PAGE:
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Thread: Clamping diodes to limit crossover distortion?

  1. #1
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    Clamping diodes to limit crossover distortion?

    Is this the function of the 1N5062 diodes in the attached schematic? They are labeled CR27, CR30, CR31, CR32 in the schematic.

    can anyone explain what these diodes do and why these diodes are chosen for this task? Is this so you can bias the amp really cold and limit or eliminate crossover distortion?

    sunn-modelt-reissue-p2.jpg
    Last edited by nsubulysses; 04-06-2017 at 03:50 PM.

  2. #2
    Senior Member Enzo's Avatar
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    They connect the grid to cathode, essentially to ground. The grid is negative, so they are reverse biased usually. If the grids go positive more than the diode junction drop, they conduct. They prevent the grids from going positive.
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    If grid voltage is under 100v why is an 800v diode chosen?

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    What would be the scenario causing grids to go positive? Shorted coupling cap from PI?

    I was too anxious to see what would happen so I clipped in some 1n4007s and my output signal looks exactly the same. I guess these are not here for the purpose of limiting crossover notch at clipping

    I also just tested the amp while monitoring bias voltage and bias voltage does not change either with 1N4007 installed or not installed. Meaning, bias voltage is 51V at idle pretty much up until clipping, then going far into clipping it goes to about -61V.

    I am curious because of an old email I am re-reading about the model T. The author says
    Fender recommends 60mV per side, or 30mA cathode current per tube at the schematic B+ of 489V, which equates to a plate current of probably 27mA and idle dissipation of 44%! Interestingly enough, biasing this cold does NOT produce a crossover notch on the output. It's quite clean. There is a load of NFB in the power stage. And when the amp is driven into clipping, you don't see a bias shift notch develop because there are clamping diodes to ground from the power tube grids. Point is, the amp is NOT sensitive to bias.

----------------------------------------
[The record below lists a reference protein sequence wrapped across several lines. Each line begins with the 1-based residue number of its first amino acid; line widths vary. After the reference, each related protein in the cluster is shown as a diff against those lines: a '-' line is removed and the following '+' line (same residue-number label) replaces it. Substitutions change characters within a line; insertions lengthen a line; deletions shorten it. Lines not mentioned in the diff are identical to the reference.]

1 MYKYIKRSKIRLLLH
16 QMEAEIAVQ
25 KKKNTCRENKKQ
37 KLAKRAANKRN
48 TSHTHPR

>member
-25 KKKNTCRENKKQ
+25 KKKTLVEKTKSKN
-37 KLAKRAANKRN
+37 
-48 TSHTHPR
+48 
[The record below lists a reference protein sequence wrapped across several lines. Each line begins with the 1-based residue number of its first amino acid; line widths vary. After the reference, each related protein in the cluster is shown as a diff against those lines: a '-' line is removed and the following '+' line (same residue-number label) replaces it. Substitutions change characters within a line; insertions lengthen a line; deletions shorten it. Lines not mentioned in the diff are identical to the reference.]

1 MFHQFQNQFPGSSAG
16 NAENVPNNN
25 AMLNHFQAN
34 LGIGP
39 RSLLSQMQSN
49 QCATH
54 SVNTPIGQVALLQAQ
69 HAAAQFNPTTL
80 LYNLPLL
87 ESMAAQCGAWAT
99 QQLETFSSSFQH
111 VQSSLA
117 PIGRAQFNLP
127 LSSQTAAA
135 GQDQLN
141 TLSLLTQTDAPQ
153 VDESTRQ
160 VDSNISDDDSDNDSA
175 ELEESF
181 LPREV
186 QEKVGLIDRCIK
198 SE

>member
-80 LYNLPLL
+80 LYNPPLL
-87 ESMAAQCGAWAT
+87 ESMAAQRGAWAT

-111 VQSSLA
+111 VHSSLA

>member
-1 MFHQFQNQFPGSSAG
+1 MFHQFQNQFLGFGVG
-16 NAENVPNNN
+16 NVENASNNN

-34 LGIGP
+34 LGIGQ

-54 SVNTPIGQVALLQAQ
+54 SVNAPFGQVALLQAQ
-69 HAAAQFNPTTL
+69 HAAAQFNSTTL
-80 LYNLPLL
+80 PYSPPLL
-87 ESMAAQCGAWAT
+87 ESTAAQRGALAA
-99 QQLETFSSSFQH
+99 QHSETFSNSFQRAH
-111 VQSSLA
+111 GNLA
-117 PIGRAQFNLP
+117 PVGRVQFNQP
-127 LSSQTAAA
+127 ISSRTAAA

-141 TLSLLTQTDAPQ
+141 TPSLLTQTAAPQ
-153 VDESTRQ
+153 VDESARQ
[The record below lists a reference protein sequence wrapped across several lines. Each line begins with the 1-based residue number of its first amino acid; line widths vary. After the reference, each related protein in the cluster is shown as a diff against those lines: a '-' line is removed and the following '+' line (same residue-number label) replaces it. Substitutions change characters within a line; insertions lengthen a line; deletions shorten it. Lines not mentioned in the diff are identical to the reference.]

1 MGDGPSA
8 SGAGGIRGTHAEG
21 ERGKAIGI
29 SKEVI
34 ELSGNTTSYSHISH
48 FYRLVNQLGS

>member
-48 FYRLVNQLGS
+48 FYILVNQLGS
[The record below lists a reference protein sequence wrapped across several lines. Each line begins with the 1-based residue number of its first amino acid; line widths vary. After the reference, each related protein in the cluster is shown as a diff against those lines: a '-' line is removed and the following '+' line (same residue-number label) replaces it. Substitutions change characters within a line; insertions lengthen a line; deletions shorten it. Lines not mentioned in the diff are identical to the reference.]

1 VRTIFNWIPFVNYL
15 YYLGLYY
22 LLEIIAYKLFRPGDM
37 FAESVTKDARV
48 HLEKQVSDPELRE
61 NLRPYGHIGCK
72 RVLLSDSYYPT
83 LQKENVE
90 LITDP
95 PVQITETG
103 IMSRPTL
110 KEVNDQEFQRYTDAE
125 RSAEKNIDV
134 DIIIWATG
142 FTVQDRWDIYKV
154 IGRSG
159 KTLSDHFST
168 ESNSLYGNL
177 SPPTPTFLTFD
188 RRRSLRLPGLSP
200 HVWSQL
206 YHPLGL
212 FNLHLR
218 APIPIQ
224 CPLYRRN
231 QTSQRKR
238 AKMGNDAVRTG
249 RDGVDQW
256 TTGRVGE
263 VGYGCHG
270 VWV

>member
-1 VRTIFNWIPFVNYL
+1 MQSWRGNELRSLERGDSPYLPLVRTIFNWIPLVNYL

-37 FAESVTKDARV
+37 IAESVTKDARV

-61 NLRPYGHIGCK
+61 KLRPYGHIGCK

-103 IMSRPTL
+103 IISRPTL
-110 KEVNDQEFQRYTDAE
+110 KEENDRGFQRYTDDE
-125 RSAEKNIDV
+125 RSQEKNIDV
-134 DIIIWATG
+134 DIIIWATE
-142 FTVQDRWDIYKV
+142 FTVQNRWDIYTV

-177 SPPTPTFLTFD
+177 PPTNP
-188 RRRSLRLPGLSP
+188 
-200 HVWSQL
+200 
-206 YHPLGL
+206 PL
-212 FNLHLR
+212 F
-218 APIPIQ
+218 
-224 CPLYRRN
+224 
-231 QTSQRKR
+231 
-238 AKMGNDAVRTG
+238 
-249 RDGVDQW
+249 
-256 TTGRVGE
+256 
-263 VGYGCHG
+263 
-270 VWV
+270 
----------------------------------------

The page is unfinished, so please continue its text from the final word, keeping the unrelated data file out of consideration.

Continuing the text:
I guess I should ask the person who actually said this, but I figured someone on here would know the answer. How is it so that this amp is not bias sensitive?
    Last edited by nsubulysses; 04-06-2017 at 08:47 PM.

  5. #5
    Senior Member Enzo's Avatar
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    Nothing to do with crossover distortion. What would cause the grids to go positive? Signal level exceeding the bias voltage. Bias at -40 and send a signal with 50v peaks and you have 10v of positive grid.
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  6. #6
    g1
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    Do you have an audible defect? Crossover distortion is usually noticeable at very low signal levels, like the decay of a note. If you are seeing a crossover notch on the scope at full power clipping, I'm not even sure you'd be able to hear it as such.
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  7. #7
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    Quote Originally Posted by nsubulysses View Post
    If grid voltage is under 100v why is an 800v diode chosen?
    Maybe a beefy diode has been used to reduce the risk of the diode becoming collaterol damage in the event of an internal tube short, eg g2 to g1?

    Re
    And when the amp is driven into clipping, you don't see a bias shift notch develop because there are clamping diodes to ground from the power tube grids
    I don't think that makes sense, as the silicon diodes are just in parallel with the tube diodes formed by g1 being (momentarily) biased positive to its cathode; so they may make bias shift under overdrive a tiny bit worse, if anything.

    Quote Originally Posted by nsubulysses View Post
    ...How is it so that this amp is not bias sensitive?
    I can't see why it should be any less bias sensitive than other similar amps.

  8. #8